But I do try to read a variety of stuff, in different format: I get mysteries and thrillers in audio books. For some reason, I can't listen to a romance, I need to read it (maybe to go back over the good parts more easily...)

Linda G. said...

I just read The Hunger Games (I know--I'm slow), which I had avoided because the subject matter seemed too painful to me. It was, but I'm glad I read it. Collins is a master at her craft.

Hmmm...may have to give Jeffe's novel a try. Think it'll burn up my Kindle? *waggles eyebrows*

Falyn Donaldson said...

I read a book a few months ago that was out of my "comfort zone" and it changed my life. I'm not being dramatic here. This is the book that inspired me to sit down and write the M/M/F that I had been avoiding for a while.

The book I'm talking about is a M/M/M/M Sci-Fi Erotic by Tymber Dalton, Acquainted with the Night. I laughed, I cried, I even threw a temper tantrum at one point. It was great! I highly recommend any book by this author (yes, I've read them all.)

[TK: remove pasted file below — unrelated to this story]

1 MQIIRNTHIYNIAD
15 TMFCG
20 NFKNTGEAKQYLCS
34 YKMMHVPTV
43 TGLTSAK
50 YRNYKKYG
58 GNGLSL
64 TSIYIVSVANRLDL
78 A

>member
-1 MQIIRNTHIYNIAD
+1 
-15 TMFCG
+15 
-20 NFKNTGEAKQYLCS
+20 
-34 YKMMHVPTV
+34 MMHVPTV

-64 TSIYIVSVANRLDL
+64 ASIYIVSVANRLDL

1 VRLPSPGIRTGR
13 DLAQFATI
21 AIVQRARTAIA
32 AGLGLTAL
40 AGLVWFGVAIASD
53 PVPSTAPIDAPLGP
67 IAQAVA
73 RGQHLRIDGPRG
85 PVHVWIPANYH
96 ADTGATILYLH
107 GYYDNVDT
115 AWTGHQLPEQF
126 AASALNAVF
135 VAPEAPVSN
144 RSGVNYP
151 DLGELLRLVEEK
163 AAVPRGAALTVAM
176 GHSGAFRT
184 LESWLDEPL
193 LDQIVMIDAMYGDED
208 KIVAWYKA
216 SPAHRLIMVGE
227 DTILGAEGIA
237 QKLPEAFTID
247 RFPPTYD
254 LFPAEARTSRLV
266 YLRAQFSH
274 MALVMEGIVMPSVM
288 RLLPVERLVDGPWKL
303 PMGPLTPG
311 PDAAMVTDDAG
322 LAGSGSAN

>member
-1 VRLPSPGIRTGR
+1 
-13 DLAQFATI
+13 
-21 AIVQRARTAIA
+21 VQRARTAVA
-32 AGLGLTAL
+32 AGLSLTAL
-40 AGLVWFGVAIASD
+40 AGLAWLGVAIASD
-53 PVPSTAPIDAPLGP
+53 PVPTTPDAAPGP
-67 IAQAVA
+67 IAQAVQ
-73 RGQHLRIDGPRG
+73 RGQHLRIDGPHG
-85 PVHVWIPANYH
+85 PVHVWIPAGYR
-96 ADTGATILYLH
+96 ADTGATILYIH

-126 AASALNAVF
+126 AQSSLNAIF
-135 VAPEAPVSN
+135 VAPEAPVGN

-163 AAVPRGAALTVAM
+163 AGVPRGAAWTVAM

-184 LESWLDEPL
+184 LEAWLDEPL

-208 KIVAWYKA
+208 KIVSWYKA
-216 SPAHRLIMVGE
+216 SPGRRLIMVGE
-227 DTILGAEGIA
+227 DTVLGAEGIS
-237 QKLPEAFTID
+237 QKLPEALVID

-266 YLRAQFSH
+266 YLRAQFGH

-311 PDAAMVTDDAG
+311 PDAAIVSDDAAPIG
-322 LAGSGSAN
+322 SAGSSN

Jen J. Danna said...

I don't normally read narrative non-fiction, but I'm about a quarter of the way into The Devil in the White City which is about the building of the Chicago World's Fair in the early 1890s and the serial killer who used the Fair to lure his victims to their death. And I have to say that I'm really enjoying it. I don't read nearly as much as I should (simply due to time) but it's something that I really need to work on - reading more and reading outside my genre.

Matthew Rush said...

Hmm. I don't purposely go out of my way on my own to select titles I wouldn't otherwise choose, but if I hear good things about a book, usually from other blogs, I will give it a chance no matter what genre it might be.

I would probably never choose to read a BDSM Fantasy, but if I win a copy I promise I will read it.